5) A focus on non-fiction does nothing to make learning more student centered.  If anything, students have less choice in the texts they read and how they read them.  Students are no longer encouraged to fall into that magical space between a novel's page and then emerge to excited to share that with their peers.  When every reading assignment becomes a nonfiction text read using new criticism lens and a close reading approach, we ignore not only other effective teaching methods and content, but also allow students no choices in how to engage with a text. 
I ask you to keep ELA classrooms at the secondary level focused on the traditional ELA content of literature and writing.  If standards are necessary to direct the reading of nonfiction for History, Social Studies, Science, and Technology, then I suggest that a committee of teachers of those subjects drafts standards for those content areas to review and adopt to direct their instruction and curriculum.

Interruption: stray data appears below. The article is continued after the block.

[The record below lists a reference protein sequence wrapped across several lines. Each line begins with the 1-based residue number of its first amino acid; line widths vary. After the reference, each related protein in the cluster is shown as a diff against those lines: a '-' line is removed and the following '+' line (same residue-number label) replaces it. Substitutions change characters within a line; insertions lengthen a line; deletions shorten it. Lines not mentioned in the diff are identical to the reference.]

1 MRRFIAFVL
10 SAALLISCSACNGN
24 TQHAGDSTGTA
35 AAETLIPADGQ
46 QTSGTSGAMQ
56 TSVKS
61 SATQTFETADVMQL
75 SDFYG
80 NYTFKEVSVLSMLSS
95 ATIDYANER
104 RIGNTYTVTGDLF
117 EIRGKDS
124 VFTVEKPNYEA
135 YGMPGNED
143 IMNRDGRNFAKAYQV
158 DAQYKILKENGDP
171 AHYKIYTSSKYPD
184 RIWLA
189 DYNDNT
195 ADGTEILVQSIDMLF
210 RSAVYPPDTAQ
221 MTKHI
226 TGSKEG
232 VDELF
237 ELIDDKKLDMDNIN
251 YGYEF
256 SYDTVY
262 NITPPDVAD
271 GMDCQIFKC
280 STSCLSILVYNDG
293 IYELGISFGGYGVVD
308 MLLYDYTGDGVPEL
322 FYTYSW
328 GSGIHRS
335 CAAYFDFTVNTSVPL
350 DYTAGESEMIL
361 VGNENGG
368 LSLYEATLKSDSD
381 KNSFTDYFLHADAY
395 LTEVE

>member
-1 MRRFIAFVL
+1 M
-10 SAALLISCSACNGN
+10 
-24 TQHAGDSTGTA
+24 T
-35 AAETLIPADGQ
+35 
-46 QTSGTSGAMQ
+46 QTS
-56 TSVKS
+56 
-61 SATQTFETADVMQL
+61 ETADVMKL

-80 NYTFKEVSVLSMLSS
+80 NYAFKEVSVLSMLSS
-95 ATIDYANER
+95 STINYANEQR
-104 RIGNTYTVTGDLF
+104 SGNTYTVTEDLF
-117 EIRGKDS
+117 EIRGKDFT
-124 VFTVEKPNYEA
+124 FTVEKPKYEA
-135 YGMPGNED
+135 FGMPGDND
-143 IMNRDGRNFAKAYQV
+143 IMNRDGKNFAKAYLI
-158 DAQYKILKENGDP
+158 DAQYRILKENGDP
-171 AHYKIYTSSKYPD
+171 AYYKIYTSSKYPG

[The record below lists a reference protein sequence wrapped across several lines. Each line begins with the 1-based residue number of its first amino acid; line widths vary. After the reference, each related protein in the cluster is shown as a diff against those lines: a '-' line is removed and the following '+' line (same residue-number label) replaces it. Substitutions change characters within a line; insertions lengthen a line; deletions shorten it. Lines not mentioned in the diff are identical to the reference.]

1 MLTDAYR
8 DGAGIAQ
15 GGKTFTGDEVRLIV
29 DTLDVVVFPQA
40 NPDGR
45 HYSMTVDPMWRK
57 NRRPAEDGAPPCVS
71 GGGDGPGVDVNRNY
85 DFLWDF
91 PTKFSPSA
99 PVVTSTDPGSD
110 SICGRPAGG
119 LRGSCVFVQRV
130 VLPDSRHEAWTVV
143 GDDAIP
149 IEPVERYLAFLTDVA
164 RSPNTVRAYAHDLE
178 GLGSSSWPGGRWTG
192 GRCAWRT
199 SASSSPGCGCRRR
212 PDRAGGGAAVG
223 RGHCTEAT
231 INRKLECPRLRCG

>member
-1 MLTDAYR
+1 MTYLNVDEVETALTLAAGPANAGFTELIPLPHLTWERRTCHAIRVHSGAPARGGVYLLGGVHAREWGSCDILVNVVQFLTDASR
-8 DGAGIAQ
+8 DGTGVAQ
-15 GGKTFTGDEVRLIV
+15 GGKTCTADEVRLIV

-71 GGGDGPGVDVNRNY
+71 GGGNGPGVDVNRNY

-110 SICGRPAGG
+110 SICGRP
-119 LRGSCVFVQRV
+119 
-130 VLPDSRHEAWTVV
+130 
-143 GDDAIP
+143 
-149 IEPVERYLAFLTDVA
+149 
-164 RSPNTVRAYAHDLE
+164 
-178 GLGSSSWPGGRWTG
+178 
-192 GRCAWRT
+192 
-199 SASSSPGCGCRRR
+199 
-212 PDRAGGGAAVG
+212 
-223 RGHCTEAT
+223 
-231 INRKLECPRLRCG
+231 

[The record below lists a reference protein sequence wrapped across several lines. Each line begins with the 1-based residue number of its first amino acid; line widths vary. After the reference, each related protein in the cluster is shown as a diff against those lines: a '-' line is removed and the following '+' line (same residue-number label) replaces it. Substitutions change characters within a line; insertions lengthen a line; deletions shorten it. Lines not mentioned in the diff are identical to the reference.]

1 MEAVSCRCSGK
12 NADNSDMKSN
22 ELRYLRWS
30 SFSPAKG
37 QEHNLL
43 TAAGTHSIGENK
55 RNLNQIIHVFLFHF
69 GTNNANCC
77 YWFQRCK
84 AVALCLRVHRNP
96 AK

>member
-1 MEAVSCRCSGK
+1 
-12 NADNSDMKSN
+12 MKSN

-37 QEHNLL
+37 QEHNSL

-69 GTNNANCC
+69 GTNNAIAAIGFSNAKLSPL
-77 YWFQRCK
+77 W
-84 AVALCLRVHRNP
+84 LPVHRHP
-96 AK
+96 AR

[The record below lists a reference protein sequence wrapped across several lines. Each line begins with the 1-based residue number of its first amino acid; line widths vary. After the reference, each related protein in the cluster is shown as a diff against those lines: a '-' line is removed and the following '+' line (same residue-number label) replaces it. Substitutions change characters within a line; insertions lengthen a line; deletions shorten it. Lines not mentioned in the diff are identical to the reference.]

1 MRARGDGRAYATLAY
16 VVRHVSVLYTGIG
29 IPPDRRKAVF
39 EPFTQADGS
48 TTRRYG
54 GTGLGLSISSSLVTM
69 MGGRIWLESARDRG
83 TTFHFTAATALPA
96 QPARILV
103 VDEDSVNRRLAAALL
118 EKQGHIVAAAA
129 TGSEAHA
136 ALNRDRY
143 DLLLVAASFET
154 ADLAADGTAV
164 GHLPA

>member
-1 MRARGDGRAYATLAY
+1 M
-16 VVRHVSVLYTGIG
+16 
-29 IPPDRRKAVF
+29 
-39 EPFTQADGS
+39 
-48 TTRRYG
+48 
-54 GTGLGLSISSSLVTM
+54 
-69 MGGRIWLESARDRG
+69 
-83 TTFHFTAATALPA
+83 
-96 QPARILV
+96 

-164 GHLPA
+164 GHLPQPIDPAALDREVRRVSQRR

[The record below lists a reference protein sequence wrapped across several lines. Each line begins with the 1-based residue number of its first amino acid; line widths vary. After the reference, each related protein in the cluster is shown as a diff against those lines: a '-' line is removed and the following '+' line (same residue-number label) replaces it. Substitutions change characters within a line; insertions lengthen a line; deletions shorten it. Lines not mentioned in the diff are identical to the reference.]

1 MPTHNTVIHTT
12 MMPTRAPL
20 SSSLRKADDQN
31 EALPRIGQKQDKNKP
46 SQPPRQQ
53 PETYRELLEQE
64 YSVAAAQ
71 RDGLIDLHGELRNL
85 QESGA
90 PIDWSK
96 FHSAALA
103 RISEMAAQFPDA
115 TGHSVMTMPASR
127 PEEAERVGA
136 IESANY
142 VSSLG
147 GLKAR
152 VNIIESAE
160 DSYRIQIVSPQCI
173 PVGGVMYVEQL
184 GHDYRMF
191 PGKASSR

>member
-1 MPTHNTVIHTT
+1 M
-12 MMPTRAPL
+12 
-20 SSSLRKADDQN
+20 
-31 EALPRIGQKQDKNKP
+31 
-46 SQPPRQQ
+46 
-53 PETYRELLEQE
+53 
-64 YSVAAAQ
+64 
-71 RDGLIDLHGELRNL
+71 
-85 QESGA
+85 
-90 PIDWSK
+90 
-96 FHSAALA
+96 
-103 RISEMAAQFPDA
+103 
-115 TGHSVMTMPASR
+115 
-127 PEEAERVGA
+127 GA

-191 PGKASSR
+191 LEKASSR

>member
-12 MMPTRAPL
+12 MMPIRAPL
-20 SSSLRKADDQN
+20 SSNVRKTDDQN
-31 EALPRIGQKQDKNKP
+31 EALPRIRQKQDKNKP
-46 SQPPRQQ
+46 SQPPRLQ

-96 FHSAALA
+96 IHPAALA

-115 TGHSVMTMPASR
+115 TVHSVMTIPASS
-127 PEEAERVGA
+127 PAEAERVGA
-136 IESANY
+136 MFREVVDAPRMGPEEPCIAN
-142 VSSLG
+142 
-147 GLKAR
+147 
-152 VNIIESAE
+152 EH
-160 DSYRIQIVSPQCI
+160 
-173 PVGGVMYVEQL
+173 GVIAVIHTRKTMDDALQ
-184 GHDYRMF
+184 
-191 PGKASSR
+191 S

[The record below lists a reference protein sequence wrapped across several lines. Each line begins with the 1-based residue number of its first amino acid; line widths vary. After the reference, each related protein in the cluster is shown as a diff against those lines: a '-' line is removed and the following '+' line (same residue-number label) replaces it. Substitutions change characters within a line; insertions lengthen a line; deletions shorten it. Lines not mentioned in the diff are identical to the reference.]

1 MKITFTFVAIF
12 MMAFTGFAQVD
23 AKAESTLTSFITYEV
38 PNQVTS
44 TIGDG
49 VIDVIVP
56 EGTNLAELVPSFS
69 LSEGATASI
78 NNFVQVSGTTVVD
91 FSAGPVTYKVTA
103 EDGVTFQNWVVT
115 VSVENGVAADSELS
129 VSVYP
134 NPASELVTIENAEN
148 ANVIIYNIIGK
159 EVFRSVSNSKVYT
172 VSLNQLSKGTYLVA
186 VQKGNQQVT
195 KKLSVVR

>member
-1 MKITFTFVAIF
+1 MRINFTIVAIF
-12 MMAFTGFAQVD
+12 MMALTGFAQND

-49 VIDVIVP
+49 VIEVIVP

I would further like to add that no standardized assessment, especially the upcoming Smarter Balanced exam, will ever successfully assess how reading literature and discussing it with peers affects students. SBAC would prefer a narrowing of standards that only look at the correct answers that can be found directly in text. That is not how literature is meant to be experienced. Literary critics have debated over classics for decades because of the very nature of literature and what it means to individuals. And no test will ever measure what the right book can do for the right student at the right time.